Drupal is the CMS which provides the users with multiple themes that are mobile responsive and layout centric. The platform has replaced PHP template with all new Twig template in its latest update which not only makes it easy and flexible for the users to use but also provides them with fast, secure, and manageable website.
Thereby, Drupal's responsive designs have helped websites to respond to each visitor’s needs by adapting its presentation based on the size and capabilities of the device which is being used.The website of JCWI, which aims to provide justice to all the immigrants, is built on DrupalMastering Multiple sites
Large law firm websites consist of many committees and promoting any desired initiative on the main website for an individual attorney could be a big hassle. Therefore, the only solution to the whole scenario is to have an individual website or a blog that is separate from the main website yet a part of it.
Therefore, Drupal contributes largely to simplify the management of the websites with the help of the multisite feature. It allows you to serve multiple sites with the help of single codebase. The requirement is only to maintain one copy of Drupal core and, of course, the contributed modules. In other words, it brings about a manageable code across multiple sites and brings agility while launching new sites.
A great example of the multisite feature is the Legal services corporation which provides legal assistance to low-income citizens. The website is a collection of six other sites with the main agenda of providing easy maintenance to the LCS staff while they update the website. Therefore, Drupal was chosen based on the fact that it powers multisite functionality and consisted of one Drupal installation. Not only this but the site also leveraged multilingual support and was compliant with Section 508 of the US Rehabilitation Act.Decoding Multiple Languages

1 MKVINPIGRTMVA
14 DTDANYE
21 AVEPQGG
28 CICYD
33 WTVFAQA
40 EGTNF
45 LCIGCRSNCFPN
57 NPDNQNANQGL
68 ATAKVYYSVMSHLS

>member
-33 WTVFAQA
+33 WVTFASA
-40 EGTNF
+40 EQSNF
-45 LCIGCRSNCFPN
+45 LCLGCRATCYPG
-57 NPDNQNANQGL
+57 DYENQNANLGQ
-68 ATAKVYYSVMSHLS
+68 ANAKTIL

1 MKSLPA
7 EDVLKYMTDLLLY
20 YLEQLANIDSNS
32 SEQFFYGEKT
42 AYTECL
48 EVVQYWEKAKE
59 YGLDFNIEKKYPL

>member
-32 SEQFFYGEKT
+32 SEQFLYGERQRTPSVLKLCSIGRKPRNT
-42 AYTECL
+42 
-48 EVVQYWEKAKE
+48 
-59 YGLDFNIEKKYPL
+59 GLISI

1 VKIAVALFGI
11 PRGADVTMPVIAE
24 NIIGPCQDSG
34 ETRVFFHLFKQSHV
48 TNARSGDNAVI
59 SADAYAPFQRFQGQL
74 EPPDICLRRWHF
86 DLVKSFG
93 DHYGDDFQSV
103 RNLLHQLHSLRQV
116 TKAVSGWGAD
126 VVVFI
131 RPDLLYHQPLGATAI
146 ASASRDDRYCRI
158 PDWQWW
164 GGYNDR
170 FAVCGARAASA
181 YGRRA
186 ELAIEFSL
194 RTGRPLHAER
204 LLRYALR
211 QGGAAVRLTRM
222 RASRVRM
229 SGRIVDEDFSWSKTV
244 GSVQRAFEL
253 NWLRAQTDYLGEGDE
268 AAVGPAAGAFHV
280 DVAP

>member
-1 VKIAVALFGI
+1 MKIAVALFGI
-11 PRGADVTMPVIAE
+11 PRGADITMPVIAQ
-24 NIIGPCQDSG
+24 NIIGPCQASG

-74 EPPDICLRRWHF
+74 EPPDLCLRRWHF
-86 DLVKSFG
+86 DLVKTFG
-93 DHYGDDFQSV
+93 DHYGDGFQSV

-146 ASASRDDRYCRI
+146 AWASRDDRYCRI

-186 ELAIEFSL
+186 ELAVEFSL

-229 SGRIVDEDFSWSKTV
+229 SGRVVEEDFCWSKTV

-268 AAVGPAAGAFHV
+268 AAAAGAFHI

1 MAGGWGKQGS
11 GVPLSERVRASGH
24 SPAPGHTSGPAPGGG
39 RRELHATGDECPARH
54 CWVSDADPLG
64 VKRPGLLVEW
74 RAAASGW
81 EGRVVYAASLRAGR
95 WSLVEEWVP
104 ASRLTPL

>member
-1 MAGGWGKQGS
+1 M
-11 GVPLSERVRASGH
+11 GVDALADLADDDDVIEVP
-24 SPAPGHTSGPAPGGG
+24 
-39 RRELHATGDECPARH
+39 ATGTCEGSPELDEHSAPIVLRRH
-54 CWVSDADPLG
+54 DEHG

As an attorney, it is possible that you might practice in an area where your client speaks different languages. A translator in such a situation becomes an important factor in the whole journey of communication.
Similar is the case with the audiences that are surfing online. It is necessary to add a multilingual capability to your law firm website due to the fact there is a diverse audience that does not have English as their preferred language. The multilingual feature here not only makes it easy for those users to understand your website content, but it also doubles your chance of being spotted in the Google search result.
Drupal is one of those CMSes that emerges out as a sword for all the website owners with a power of multilingual feature. It grants them with a striking number of over 90 languages that has a built-in translation core.
Apart from translating your content, Drupal also translates all the fields, forms and error messages. The new version of Drupal consists of 4 inbuilt multilingual modules.
This module lets the user pick the choice in which they desire to change the website. It consists of 96 languages in its bar. The language configuration has been streamlined to the user. It assigns languages to everything, from taxonomy terms to administrative language.
It provides the user with a central directory to manage the interface. It has a built-in translation UI for simplifying the content. By allowing the automated downloads and updates, the users easily translate the interface.